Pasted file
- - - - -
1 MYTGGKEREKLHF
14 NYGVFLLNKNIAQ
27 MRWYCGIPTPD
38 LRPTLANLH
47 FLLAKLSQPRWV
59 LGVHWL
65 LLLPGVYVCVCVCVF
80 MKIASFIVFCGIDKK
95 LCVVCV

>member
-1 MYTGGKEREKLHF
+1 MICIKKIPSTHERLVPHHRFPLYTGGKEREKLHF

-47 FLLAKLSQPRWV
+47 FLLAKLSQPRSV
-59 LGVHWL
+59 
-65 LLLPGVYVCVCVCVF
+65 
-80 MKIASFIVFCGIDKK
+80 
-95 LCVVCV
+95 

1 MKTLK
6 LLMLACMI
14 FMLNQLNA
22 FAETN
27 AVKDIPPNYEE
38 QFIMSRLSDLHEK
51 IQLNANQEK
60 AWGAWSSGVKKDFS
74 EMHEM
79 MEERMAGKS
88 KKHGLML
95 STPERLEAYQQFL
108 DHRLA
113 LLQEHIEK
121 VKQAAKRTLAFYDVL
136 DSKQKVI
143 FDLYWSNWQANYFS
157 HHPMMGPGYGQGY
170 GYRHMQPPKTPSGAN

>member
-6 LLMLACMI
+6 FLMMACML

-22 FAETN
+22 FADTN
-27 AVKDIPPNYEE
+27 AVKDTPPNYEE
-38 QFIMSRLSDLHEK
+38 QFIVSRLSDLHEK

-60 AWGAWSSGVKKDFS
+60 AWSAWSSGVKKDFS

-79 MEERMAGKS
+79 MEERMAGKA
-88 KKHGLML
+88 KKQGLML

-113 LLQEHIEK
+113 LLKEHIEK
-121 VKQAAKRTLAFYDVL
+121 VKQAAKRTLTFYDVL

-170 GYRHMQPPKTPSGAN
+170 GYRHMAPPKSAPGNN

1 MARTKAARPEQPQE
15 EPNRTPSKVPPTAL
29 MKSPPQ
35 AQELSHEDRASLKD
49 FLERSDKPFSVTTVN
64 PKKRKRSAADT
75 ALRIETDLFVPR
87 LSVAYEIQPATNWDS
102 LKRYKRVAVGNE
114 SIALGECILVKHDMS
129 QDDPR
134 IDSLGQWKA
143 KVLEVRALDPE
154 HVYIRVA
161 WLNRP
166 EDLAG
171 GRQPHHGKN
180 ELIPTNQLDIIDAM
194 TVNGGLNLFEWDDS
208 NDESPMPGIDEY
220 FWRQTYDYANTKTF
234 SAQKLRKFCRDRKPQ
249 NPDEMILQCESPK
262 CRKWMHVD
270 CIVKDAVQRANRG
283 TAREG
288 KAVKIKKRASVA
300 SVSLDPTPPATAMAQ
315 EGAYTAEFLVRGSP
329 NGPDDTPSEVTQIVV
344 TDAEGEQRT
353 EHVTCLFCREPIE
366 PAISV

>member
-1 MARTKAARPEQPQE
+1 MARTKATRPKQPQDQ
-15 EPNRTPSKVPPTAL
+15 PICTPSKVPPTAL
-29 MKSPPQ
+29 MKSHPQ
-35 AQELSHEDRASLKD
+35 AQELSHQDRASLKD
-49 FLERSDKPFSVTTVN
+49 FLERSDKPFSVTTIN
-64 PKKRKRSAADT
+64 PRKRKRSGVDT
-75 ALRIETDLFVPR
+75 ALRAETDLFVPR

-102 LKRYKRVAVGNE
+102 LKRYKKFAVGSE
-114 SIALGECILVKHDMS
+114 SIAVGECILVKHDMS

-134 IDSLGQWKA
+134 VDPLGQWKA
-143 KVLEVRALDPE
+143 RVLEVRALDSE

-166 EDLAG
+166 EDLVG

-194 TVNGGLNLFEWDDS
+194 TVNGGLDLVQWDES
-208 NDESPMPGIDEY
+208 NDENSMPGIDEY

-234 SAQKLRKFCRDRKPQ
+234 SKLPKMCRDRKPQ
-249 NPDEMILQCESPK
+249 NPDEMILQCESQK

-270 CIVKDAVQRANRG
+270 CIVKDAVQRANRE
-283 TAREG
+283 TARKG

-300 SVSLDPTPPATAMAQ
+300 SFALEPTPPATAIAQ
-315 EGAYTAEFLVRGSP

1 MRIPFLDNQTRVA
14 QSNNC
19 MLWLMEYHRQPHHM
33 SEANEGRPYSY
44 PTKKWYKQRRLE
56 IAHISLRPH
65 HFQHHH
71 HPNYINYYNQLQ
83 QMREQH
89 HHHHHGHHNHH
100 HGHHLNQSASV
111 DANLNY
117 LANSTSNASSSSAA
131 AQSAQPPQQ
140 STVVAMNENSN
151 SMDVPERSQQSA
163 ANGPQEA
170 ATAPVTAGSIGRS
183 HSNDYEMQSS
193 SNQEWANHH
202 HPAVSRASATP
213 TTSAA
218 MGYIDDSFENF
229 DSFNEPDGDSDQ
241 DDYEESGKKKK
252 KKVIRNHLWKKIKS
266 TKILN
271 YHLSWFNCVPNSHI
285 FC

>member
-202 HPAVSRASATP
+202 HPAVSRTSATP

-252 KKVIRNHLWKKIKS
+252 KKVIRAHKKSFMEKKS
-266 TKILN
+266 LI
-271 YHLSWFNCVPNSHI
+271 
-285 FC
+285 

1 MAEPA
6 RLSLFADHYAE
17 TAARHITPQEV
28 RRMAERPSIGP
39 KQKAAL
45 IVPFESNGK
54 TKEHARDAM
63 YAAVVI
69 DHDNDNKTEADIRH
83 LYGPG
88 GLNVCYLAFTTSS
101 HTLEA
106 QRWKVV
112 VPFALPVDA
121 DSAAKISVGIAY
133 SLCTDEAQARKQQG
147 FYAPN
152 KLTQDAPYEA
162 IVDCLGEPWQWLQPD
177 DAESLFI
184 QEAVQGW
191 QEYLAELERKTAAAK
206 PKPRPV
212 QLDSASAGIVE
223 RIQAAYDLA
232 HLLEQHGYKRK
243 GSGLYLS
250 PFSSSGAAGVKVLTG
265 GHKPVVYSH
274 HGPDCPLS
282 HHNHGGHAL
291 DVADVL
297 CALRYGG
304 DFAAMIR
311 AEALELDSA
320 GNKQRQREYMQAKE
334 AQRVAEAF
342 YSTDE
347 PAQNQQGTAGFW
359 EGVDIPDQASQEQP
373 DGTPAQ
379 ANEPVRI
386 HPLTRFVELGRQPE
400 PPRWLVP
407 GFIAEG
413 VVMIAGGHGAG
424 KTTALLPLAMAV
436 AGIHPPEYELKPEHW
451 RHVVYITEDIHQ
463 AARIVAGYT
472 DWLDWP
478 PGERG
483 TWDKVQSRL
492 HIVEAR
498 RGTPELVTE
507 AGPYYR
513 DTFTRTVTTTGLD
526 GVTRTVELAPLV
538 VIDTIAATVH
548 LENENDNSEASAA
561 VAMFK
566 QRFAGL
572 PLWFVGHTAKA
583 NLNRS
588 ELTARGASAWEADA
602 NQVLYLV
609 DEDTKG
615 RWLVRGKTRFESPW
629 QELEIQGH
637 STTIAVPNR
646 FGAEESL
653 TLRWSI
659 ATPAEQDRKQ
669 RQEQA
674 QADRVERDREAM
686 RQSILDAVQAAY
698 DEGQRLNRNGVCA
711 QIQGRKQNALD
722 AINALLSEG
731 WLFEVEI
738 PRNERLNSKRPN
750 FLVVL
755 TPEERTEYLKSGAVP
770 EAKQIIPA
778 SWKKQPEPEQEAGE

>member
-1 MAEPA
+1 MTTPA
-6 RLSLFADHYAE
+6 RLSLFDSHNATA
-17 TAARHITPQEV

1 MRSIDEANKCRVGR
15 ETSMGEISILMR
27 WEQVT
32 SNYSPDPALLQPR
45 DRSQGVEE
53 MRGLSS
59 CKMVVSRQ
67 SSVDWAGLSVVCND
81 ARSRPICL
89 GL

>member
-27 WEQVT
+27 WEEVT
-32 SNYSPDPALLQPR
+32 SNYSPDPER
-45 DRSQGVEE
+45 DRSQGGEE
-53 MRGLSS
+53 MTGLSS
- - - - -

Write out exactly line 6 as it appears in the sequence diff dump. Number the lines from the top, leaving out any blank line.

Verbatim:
59 LGVHWL